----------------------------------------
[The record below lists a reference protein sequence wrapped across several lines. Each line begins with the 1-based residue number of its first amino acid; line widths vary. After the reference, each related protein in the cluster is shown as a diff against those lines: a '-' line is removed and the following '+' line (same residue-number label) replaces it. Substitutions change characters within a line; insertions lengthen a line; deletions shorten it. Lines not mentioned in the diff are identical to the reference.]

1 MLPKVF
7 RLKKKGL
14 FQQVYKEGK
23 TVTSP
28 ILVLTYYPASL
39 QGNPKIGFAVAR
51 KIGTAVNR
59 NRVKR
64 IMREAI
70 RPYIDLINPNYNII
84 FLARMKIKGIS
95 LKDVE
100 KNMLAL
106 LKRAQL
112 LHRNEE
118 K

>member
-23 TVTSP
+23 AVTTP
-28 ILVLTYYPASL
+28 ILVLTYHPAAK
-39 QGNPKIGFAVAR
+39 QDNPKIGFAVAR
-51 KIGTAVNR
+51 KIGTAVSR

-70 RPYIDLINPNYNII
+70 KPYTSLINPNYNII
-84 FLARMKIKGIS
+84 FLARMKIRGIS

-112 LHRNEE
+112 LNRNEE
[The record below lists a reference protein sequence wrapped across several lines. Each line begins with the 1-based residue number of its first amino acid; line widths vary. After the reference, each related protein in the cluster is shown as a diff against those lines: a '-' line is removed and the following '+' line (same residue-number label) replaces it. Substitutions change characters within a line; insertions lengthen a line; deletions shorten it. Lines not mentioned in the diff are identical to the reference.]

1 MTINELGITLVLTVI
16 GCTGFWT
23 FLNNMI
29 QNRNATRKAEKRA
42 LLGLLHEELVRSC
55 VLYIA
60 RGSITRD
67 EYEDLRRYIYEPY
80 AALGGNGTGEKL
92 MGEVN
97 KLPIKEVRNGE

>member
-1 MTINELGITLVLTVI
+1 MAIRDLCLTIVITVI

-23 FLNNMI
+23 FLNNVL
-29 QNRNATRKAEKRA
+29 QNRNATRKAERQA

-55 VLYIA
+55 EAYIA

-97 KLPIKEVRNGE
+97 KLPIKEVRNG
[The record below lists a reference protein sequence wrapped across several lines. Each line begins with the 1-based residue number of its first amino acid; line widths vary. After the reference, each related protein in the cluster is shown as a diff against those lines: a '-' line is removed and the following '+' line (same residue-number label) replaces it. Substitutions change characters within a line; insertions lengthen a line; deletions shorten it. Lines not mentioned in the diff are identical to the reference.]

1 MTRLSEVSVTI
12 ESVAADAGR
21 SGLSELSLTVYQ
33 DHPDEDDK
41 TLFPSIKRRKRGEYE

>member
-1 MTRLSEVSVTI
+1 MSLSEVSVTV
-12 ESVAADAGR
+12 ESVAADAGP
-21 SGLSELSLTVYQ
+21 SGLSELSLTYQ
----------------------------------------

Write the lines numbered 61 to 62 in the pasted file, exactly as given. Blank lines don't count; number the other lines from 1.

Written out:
41 TLFPSIKRRKRGEYE

>member